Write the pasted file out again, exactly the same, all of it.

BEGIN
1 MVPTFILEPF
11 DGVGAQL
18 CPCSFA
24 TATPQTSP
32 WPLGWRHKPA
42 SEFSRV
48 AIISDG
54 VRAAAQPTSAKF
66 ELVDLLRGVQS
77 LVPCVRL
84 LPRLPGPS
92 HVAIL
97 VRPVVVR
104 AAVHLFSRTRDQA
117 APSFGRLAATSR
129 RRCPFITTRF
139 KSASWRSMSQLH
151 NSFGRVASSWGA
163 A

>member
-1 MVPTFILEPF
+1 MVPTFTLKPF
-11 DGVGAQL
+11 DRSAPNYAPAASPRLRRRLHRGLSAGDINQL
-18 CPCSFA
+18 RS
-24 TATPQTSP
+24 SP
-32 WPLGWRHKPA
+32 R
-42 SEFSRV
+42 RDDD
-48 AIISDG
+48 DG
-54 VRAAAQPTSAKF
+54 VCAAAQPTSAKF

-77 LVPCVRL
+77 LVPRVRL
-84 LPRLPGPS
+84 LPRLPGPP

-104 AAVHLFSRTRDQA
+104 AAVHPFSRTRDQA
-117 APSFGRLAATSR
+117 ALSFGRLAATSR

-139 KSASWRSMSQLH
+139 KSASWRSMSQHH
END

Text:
1 MVPTFILEPF
11 DGVGAQL
18 CPCSFA
24 TATPQTSP
32 WPLGWRHKPA
42 SEFSRV
48 AIISDG
54 VRAAAQPTSAKF
66 ELVDLLRGVQS
77 LVPCVRL
84 LPRLPGPS
92 HVAIL
97 VRPVVVR
104 AAVHLFSRTRDQA
117 APSFGRLAATSR
129 RRCPFITTRF
139 KSASWRSMSQLH
151 NSFGRVASSWGA
163 A

>member
-1 MVPTFILEPF
+1 MVPTFTLKPF
-11 DGVGAQL
+11 DRSAPNYAPAASPRLRRRLHRGLSAGDINQL
-18 CPCSFA
+18 RS
-24 TATPQTSP
+24 SP
-32 WPLGWRHKPA
+32 R
-42 SEFSRV
+42 RDDD
-48 AIISDG
+48 DG
-54 VRAAAQPTSAKF
+54 VCAAAQPTSAKF

-77 LVPCVRL
+77 LVPRVRL
-84 LPRLPGPS
+84 LPRLPGPP

-104 AAVHLFSRTRDQA
+104 AAVHPFSRTRDQA
-117 APSFGRLAATSR
+117 ALSFGRLAATSR

-139 KSASWRSMSQLH
+139 KSASWRSMSQHH